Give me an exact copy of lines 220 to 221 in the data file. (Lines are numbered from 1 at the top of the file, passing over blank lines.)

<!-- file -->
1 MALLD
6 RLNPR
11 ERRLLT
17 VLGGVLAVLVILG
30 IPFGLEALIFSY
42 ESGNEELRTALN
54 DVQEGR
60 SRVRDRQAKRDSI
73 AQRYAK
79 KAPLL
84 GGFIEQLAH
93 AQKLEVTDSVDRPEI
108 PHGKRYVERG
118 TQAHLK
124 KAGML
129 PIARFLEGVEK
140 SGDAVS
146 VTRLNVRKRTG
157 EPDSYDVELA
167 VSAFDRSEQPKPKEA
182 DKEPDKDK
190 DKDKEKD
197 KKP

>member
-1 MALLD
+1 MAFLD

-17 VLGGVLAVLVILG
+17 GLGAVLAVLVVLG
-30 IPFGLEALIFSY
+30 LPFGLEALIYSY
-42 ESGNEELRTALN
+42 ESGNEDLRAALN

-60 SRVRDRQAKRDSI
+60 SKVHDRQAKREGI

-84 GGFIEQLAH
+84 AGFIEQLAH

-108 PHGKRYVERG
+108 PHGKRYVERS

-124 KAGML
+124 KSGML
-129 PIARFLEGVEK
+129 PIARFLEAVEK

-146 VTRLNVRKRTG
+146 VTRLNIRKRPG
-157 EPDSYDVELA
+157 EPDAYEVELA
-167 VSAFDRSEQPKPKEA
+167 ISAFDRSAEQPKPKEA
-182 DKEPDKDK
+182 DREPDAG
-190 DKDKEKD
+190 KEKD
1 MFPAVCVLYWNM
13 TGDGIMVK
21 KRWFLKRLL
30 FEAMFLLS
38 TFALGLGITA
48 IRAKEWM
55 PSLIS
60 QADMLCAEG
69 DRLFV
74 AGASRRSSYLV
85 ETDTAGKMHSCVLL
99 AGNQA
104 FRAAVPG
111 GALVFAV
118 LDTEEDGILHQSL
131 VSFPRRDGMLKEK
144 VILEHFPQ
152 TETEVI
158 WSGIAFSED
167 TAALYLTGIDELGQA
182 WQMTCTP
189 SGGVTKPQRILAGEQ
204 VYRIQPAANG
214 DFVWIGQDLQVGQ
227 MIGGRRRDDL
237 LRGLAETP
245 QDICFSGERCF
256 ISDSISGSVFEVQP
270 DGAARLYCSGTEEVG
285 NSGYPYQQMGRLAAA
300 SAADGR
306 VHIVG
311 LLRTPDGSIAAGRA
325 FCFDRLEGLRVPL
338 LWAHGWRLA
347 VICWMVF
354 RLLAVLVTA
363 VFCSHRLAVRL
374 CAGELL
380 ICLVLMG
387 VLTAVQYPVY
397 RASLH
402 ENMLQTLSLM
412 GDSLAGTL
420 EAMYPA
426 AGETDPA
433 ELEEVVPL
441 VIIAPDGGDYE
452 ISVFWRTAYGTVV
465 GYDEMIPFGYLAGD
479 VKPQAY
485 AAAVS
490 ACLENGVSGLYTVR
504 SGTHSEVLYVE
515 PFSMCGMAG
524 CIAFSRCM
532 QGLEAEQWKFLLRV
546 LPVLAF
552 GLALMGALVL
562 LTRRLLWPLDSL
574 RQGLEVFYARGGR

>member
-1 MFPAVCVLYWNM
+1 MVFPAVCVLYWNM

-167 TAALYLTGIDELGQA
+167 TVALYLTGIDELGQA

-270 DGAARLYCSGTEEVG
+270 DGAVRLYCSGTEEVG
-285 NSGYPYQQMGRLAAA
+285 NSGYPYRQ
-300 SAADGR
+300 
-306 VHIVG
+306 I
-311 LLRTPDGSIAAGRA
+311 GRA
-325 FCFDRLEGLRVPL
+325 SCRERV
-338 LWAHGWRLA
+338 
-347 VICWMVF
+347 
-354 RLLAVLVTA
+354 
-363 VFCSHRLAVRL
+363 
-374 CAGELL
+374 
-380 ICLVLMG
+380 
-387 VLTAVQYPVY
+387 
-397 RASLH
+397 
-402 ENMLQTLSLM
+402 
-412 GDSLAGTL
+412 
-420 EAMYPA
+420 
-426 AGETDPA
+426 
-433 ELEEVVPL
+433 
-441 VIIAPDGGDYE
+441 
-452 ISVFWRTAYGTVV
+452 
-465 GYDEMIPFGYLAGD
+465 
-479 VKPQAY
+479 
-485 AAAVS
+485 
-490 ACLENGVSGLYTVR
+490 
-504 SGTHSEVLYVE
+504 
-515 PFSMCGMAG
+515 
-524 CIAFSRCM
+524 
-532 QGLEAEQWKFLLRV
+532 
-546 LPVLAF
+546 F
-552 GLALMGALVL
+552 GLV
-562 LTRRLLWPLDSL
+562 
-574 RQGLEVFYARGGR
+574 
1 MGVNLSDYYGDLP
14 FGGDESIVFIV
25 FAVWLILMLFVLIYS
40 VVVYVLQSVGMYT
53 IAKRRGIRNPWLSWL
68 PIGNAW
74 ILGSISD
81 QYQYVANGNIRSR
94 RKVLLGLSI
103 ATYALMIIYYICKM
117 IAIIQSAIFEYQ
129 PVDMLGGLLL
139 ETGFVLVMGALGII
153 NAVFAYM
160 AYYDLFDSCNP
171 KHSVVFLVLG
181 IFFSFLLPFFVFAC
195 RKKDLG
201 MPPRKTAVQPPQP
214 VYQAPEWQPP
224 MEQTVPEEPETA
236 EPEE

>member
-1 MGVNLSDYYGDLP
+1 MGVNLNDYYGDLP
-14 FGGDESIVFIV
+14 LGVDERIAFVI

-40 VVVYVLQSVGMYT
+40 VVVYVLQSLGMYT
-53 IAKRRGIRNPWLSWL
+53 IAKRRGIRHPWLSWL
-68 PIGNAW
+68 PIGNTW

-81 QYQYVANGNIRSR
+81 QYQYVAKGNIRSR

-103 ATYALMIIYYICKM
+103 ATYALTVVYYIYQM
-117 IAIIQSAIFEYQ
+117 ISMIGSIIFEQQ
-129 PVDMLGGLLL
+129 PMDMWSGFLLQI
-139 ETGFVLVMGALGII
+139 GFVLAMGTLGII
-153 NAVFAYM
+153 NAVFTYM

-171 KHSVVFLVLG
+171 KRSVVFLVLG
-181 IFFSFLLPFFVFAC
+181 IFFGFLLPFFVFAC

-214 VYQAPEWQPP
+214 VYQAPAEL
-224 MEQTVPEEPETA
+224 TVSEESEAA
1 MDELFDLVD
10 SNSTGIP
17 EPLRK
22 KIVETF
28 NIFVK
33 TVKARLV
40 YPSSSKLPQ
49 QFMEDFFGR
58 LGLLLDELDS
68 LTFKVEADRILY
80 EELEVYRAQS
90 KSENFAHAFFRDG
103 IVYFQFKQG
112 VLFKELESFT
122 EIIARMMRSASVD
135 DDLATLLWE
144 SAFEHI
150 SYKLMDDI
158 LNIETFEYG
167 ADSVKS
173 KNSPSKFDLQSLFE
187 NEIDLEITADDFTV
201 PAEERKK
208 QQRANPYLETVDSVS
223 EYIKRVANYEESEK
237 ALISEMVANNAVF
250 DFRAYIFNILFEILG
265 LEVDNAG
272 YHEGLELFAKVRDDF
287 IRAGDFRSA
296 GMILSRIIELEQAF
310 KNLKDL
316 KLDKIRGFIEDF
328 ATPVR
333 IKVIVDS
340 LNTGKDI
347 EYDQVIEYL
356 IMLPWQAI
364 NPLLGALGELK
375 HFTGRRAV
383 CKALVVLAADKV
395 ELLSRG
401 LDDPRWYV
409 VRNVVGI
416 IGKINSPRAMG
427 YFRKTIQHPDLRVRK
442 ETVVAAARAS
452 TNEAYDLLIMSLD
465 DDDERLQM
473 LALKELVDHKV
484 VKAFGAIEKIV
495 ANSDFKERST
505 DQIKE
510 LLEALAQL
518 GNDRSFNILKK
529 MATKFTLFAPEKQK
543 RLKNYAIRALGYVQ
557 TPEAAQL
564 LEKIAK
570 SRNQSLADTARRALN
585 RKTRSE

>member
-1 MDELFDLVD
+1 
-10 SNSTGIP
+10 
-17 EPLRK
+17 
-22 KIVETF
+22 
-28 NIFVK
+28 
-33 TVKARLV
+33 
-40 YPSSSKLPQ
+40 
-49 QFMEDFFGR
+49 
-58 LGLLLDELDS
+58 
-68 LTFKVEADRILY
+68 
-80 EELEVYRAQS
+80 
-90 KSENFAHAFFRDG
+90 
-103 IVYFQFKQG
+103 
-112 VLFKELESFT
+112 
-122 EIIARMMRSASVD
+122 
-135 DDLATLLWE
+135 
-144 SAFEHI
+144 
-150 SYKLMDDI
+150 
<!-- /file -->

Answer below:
-103 ATYALMIIYYICKM
+103 ATYALTVVYYIYQM